To Disclose Or Not to Disclose: Responding to Trade Secrets Misappropriation By an Employee

An employee comes to you with a recipe for your competitor’s “secret sauce.” You know she worked for your competitor before coming to work for you. How do you respond? It’s an important question, because it may go to the core integrity of your organization and because exploring this trade secret conundrum may offer some decision-making principles that businesses can apply when addressing other difficult decisions that they are being called to make in these stressful COVID-19 times.  

Trade Secret Litigation Reports: Four Years After the Enactment of the Defend Trade Secrets Act

On May 11, 2016, President Obama signed into the law the Defend Trade Secrets Act (DTSA) which extended the Economic Espionage Act of 1996 (EEA), which provides a broad basis for civil federal jurisdiction for the theft of trade secret thefts. Thus, trade secret owners can sue in federal court so long as there is a connection between the trade secret and interstate or foreign commerce. However, the DTSA does not preempt states laws and parties can still bring an action under a state’s version of the Uniform Trade Secret Law. Two recent reports highlight a number of significant findings that are relevant to companies looking to protect and defend their trade secrets: In April 2020, finance consulting firm Stout Risius Ross, LLC published its 2020 “Trends in Trade Secret Litigation Report (the SR) and Lex Machina released its 2020 Trade Secret Litigation Report (LMR), in which it summarized data from the past decade and compared it against data from the previous year’s report.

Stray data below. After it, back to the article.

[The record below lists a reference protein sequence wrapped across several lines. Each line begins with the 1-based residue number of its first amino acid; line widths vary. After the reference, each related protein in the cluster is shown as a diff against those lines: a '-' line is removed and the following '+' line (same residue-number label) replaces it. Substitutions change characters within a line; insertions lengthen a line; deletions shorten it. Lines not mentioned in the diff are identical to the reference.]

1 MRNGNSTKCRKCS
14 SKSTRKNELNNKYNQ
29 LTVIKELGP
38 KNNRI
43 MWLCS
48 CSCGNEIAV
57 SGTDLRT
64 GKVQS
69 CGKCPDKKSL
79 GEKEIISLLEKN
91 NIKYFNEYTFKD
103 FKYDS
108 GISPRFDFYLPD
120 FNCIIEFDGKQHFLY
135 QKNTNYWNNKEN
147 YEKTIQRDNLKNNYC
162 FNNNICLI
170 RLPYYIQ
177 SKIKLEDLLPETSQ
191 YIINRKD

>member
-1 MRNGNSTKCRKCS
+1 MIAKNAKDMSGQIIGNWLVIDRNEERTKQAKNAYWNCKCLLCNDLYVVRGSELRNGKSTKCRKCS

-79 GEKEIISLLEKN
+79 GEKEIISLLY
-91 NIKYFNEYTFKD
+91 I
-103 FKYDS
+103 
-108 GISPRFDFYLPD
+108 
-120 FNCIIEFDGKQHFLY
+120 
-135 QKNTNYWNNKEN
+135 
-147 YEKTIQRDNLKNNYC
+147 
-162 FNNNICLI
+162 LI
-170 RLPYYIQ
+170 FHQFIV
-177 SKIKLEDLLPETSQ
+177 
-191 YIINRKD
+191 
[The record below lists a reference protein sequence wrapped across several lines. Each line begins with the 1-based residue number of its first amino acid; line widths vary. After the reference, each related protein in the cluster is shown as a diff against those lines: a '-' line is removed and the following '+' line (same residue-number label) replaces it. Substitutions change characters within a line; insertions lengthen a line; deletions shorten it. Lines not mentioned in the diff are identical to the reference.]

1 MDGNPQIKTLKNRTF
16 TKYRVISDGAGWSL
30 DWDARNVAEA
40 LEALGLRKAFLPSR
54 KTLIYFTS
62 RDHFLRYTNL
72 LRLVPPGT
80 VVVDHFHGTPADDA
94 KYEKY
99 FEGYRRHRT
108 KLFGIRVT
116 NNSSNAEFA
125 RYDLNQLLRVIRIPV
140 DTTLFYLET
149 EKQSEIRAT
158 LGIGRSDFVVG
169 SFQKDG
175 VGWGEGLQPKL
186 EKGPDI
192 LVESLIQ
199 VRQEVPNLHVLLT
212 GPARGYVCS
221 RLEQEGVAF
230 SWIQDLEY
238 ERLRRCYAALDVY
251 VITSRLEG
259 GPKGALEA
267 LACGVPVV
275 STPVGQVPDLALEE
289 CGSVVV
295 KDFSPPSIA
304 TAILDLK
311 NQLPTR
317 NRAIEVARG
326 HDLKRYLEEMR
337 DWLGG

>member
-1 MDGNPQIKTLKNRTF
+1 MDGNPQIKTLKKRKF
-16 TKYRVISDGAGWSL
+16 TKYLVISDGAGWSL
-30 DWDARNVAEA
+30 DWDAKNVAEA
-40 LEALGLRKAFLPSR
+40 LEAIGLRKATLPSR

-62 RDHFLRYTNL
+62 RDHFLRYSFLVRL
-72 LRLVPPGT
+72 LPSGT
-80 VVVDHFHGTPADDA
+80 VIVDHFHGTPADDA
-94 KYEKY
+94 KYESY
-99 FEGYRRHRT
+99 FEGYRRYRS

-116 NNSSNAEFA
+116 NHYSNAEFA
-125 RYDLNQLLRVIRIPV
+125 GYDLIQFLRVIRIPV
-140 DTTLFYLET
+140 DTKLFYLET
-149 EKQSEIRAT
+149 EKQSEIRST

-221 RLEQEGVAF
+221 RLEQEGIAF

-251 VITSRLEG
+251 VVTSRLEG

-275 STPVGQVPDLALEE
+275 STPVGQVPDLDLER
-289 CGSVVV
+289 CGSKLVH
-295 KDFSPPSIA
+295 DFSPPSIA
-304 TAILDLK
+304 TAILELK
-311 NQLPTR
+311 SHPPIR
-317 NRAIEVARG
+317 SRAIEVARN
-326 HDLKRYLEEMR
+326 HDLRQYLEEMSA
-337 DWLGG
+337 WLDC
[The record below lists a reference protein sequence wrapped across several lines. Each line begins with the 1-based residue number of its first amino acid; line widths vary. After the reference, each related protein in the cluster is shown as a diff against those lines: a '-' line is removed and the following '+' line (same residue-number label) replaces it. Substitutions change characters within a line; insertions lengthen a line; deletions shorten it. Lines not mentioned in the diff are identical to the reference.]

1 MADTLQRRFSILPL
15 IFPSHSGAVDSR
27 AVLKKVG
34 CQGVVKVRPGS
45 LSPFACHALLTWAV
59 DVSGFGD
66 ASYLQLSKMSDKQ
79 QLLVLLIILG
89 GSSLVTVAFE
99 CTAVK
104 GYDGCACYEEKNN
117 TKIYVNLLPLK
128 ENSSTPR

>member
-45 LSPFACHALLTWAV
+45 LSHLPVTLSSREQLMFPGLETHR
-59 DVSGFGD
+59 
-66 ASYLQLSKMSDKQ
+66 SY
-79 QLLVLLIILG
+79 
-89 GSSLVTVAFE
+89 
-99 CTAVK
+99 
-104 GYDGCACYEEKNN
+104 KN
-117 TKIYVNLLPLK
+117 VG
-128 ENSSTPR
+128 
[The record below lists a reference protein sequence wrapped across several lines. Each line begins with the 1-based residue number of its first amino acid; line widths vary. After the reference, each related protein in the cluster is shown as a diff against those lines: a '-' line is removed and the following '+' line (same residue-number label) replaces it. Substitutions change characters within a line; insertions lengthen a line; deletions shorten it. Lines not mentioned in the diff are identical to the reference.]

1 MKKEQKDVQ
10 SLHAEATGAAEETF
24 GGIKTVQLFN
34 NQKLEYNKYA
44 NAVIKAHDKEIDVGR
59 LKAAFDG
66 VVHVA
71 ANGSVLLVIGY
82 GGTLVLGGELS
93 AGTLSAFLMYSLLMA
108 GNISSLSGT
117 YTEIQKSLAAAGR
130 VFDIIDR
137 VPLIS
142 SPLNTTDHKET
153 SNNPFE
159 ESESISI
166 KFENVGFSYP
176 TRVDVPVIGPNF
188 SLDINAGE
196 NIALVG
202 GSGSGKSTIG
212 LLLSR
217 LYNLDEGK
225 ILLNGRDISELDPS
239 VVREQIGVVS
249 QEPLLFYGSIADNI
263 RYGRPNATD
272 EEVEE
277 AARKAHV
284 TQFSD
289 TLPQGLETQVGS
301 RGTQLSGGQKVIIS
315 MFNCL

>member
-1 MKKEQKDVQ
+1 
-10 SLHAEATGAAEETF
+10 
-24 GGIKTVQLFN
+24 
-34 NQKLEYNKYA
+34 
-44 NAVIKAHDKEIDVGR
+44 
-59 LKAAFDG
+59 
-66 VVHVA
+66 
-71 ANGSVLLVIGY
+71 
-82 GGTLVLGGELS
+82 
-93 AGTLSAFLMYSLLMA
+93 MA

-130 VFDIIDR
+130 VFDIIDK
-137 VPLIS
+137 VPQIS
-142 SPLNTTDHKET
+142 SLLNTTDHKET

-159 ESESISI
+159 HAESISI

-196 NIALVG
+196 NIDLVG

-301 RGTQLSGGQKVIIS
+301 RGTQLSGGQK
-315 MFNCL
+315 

The Transmissibility of Information: How Your Trade Secrets Are Like a Virus

If you run a business that depends on data to drive success — and what business doesn’t these days? — this tendency of information assets to escape is a major, perhaps existential, risk. Given that those assets are handled by human beings, the management challenge can feel a lot like trying to contain . . . a virus. The metaphor is not perfect. After all, a virus, unlike bacteria, is rarely considered valuable or helpful. But I believe the comparison is apt and useful in many ways, not least as a mnemonic device to help us stay focused on the difficult but necessary discipline of caring for the integrity of the company’s most valuable property, just as we care for our individual health. So stay with me as we look at several main areas of overlap between trade secret management and pandemic response. To begin with, let’s recognize that our concerns are not only about our own information propagating outwards, but also about blocking unwanted information from infecting our data systems. So our control systems are naturally tuned toward containment: keeping our data in and others’ data out.

CAFC Says Removal Improper, Trade Secret Case Didn’t Necessarily Raise Patent Law Issues

In a precedential opinion, Intellisoft v. Acer, the Court of Appeals for the Federal Circuit (CAFC), in a decision authored by Judge Dyk, held that the United States District Court for the Northern District of California (the district court) erred in refusing to remand a case where removal was improper under 28 U.S.C. § 1441 and §1454… Despite Acer’s contentions, the CAFC found that Intellisoft’s trade secret misappropriation claim did not “necessarily” raise patent law issues that would result in district court original jurisdiction. The CAFC first noted that ownership of a trade secret under state law does not require proof of patent ownership.

Do Your ‘Home Work’: Keeping Trade Secrets Safe While Working Remotely